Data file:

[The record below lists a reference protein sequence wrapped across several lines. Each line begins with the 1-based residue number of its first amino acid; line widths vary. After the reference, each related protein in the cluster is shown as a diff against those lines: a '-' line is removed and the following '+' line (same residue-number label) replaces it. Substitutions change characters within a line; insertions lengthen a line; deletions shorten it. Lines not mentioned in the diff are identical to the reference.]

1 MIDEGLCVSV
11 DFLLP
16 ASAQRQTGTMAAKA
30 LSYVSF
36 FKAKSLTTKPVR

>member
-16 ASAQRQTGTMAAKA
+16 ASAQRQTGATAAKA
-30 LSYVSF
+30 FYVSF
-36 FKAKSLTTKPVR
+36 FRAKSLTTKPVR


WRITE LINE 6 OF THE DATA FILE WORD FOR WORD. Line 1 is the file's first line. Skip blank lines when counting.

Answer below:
36 FKAKSLTTKPVR